Acts Chapter 19
Verses 1-5: This incident is unique in that here are 12 men whom the text presents as believers who are, nevertheless, rebaptized. They, like John the Baptist, had received Christ and were baptized. But they knew nothing of the church age or the coming of the Holy Spirit, even though these had happened 20 years earlier.
Paul deems it necessary to rebaptize them. The evidence that they had already been saved is substantial. First, Luke refers to them as “disciples.” Second, Paul speaks of them as those who have “believed.” Third, if they were saved through Paul’s witness here, it would be fitting that they receive the Holy Spirit and the demonstration of tongues at the moment of belief (as with Cornelius; 10:44), rather than after their baptism.
It seems best to understand these disciples of John as men who had been saved before Pentecost, but who had never been informed of its occurrence. Hence, they would not have received the baptism of the Spirit when saved back then. And no later event brought it about as Pentecost did for the 120 in the Upper Room.
Obviously therefore, John the Baptist did not initiate the church age; otherwise, the rebaptism of these men would have been unnecessary, as well as the demonstration of tongues.
Acts 19:1 “And it came to pass, that, while Apollos was at Corinth, Paul having passed through the upper coasts came to Ephesus: and finding certain disciples,”
“Upper coasts”: The area of Asia Minor north of Ephesus, where Luke left Paul before the interlude describing Apollos’ ministry (18:23). By going through that area, Paul took the direct route to Ephesus, not the more common trade route
“Ephesus” was located halfway up the western coast of Asia Minor. Situated on the Aegean Sea at the mouth of the Cayster River, it lay 250 miles due east of Athens. Though Pergamum was the capital of the province of Asia, Ephesus was its most important city. With its one-third million people, Ephesus was impressive.
“Certain disciples”: They were of John the Baptist (verse 3); hence Old Testament seekers. That they did not yet fully understand the Christian faith is evident from their reply to Paul’s question (verse 2).
The word “disciple” means “learner,” or “follower”, and does not always refer to Christians (Matt. 9:14; 11:2; Mark 2:18; Luke 5:33; 7:18-19; 11:1; John 1:35; 6:66). Followers of John the Baptist, like this group, existed into the second century.
A 70 foot-wide colonnaded street (Arcadian Way), ran through the city down to the sea. Ephesus was also the home of the fertility goddess, Diana (Artemis). The temple of Diana was described by ancient writers as four times the size of the Parthenon in Athens and was regarded as one of the Seven Wonders of the World.
During New Testament times however, the city experienced economic decline as its harbor began to be shut down. Today Ephesus lies in ruins. Paul initiated the work of the gospel in Ephesus when he placed Aquila and Priscilla there at the end of his second missionary journey.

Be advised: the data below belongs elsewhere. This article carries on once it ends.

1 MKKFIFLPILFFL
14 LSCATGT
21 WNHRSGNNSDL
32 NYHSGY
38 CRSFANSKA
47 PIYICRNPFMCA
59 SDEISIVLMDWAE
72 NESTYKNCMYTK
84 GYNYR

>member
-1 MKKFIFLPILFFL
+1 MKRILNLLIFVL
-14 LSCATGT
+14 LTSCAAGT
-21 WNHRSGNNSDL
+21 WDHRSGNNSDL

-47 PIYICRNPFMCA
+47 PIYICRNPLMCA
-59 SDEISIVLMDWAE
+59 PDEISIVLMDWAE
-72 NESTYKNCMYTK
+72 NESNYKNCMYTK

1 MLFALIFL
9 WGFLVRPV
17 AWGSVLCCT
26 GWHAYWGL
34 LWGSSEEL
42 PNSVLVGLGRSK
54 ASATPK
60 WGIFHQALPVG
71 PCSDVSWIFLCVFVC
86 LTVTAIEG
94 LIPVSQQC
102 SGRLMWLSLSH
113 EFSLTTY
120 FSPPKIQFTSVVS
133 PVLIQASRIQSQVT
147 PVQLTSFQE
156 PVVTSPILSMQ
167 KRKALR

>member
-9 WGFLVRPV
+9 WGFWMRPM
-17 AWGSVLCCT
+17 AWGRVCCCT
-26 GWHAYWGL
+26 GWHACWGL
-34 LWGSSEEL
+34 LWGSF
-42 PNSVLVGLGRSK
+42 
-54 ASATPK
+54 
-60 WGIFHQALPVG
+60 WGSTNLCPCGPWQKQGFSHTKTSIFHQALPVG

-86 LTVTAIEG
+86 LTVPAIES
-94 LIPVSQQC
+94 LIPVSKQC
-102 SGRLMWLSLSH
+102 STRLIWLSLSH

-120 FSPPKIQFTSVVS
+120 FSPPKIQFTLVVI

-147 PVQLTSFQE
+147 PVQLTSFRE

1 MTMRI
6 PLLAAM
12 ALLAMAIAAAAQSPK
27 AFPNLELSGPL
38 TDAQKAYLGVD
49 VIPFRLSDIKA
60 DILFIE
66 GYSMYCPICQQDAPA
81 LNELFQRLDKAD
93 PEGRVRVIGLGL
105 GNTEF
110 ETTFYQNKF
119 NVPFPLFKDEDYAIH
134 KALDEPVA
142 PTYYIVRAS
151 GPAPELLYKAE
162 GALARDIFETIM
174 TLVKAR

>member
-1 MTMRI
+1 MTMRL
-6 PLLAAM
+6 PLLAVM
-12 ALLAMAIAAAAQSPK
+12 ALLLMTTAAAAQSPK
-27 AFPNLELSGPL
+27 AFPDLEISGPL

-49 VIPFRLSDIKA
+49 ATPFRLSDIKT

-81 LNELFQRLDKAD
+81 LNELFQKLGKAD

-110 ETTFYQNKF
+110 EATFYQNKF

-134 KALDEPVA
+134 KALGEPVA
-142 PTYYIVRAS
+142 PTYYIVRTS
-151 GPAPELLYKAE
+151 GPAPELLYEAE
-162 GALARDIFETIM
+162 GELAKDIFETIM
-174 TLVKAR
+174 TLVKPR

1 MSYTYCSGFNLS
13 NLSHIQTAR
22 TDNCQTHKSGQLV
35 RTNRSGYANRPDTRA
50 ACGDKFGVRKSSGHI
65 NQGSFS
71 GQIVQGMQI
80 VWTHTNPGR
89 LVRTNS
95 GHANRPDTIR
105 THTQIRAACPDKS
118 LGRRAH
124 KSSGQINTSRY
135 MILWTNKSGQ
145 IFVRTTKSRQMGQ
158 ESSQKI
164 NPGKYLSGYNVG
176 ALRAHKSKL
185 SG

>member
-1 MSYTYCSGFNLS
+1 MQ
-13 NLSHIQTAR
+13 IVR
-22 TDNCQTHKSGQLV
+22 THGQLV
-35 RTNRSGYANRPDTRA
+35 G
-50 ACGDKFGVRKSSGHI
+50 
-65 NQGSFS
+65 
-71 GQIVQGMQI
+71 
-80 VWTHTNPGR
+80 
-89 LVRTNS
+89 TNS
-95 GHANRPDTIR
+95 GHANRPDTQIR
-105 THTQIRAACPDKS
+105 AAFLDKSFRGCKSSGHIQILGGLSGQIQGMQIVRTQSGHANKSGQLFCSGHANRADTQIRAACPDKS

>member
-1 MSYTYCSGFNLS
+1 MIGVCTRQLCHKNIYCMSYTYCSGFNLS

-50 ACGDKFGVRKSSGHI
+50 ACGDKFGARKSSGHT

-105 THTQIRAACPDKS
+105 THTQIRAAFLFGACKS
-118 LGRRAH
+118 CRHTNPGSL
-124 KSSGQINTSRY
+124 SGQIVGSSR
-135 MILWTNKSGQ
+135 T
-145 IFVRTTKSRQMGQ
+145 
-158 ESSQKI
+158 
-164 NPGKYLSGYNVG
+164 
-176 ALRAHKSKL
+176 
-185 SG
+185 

He returned shortly (third journey), and spent three years (20:31), establishing the churches throughout the province of Asia (verse 10). Several prominent men ministered in Ephesus during the New Testament era: Paul, Apollos (18:24), Timothy (1 Tim. 1:3), and John the apostle (according to Irenaeus and Eusebius).
We know that we studied in the last lesson that Apollos taught the Scriptures. He was not acquainted with the baptism of the Holy Ghost himself, so he did not bring the teaching of the baptism of the Holy Ghost.
He was a teacher of the Word of God, not the Spirit of God. These people were strong believers in Jesus Christ, but they had not been taught about the power of the Holy Ghost.
Acts 19:2 “He said unto them, Have ye received the Holy Ghost since ye believed? And they said unto him, We have not so much as heard whether there be any Holy Ghost.”
“Have ye received the Holy Ghost since ye believed?” The question reflects Paul’s uncertainty about their spiritual status. Since all Christians receive the Holy Spirit at the moment of salvation (see notes on Rom. 8:9; 1 Cor. 12:13), their answer revealed they were not yet fully Christians.
They had not yet received Christian baptism (having been baptized only “into John’s baptism”), which further evidenced that they were not Christians (see note on 2:38).
Paul’s question here is better translated, “Did you receive the Holy Spirit when you believed?” The manner and time of the receiving of the Holy Spirit in the Book of Acts does not follow a set pattern. Therefore, to base one’s beliefs on any one passage in this transitional book must listen to what the apostles understood concerning these circumstances.
Follow the consistent teachings of the apostles rather than their diverse experiences. Every person at the moment of his salvation receives the Holy Spirit without the laying on of hands and without any outward sign (see Romans 8:9; 1 Cor. 12:13; Eph. 1:13; 1 John 3:24; 4:13).
When Paul asks them, had they received the baptism of the Holy Ghost, they were confused, because they did not know about it. The only answer they could give was that they did not even know if there was a Holy Ghost.